A Most Miserable Word

by admin on March 23, 2011

If there’s one word that can be used to describe my athletic abilities it’s ‘almost’. I almost scored a goal. Almost made the basket. Almost won the point. Almost is not a fun word. It’s a reflection of failure. It says “not quite”, “close but no cigar”, “nice try bucko”. In short, as a word, it’s all most distressing.

Songwriters have used it to highlight the pain of lost love as in Jimmy Webb’s song “Didn’t We.”

This time we almost made the pieces fit, Didn’t we, girl.  This time we almost made some sense of it, Didn’t we girl.”

Over the years I’ve gotten used to it. Well, almost. I would much rather be a great athlete, a skilled soccer star, a talented musician. But I’ve become accustomed to being a decent if uninspired soccer player, an enthusiastic if rather untalented athlete and a lousy musician but a lover of music.

Not alone in my misery

I have come to realize I’m not unique in this. It happens to, well, almost everyone. Even great athletes have their failures. Take baseball. If a player manages to get a hit 3 times out of ten he’s considered a star batsman. In other words failing only 70 percent of the time makes him a star, adored by fans, sought after by the media and probably pretty darn rich too.

And how many times have you seen a star quarterback make a bad throw or a tennis star hit a shot out when she had the court open and her opponent at her mercy. More than either of those players would like I’m guessing. So, whether you are Joe Shmoe, Tom Brady or Venus Williams, for most of us ‘almost’ is a way of life.

Change the framework

I think the key is in how you deal with almost. Do you accept that being almost something is as good as you’ll ever be and become resigned to it, or do you decide that regardless of where you end up, you are going to try for more. You may not be as good as you would like but you may end up being better than you ever thought.

And at the very least you’ll be as good as you can be. And that’s certainly a lot more fun to think about.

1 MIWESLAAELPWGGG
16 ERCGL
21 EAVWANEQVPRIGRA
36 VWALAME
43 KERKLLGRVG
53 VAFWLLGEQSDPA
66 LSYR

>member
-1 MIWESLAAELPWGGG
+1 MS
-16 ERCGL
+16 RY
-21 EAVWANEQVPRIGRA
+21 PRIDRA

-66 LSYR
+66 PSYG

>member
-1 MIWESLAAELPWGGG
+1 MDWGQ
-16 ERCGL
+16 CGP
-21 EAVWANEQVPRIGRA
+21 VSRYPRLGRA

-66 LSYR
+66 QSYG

I know the chances are not good that I’ll ever be a good squash player, but who the heck cares. I am always trying to improve my game, to get better and though it’s not always evident that those efforts are paying off I love playing the game. So what if I look rather inelegant or ungainly as I hurl myself around the court after the ball. I get a great workout. It’s a wonderful way to ease tension. And along the way I make some good mates – mostly I suspect because I lose a lot and so I’m good for their ego.

But there’s another way of thinking about the word.

When Shirley is on the stairmaster at the gym she has to play mind games with herself to stick with the full program at the level she wants to work out at, and not switch it down to a lower level. She tells herself she’ll only do ten minutes at that level. At the end of ten minutes she says to herself, ‘well, maybe a few more, but no more than five,’ and so she keeps going and keeps going till suddenly it’s all over. She’s drenched in sweat and panting like an asthmatic bulldog, but she did it.

Same in yoga. She does the dreaded “Wheel” once and then tells herself she doesn’t have to do the next one. But she does. Then she tells herself  she doesn’t have to do the third one, she can just go up halfway. But of course she always does it. No matter how hard she finds it, how tempting it is to ease up, she doesn’t.

She almost does, but she doesn’t. She almost takes it easy on the stairmaster, but she doesn’t. She almost eases up in yoga, but she doesn’t.

Suddenly the word is no longer a reflection of failure but a precursor to success. The big difference is how you react to what you are doing, and whether you accept your limits.

Back to that baseball player. If he hits 3 times out of ten, that’s a 300 batting percentage, a very good season. If he does that year after year throughout his career he’ll end up in the Baseball Hall of Fame, almost certainly.

From Shirl:

But Babe, I almost didn’t meet you, but I did!  We did make the pieces fit and we did make sense of it… that’s a Home Run in my book!




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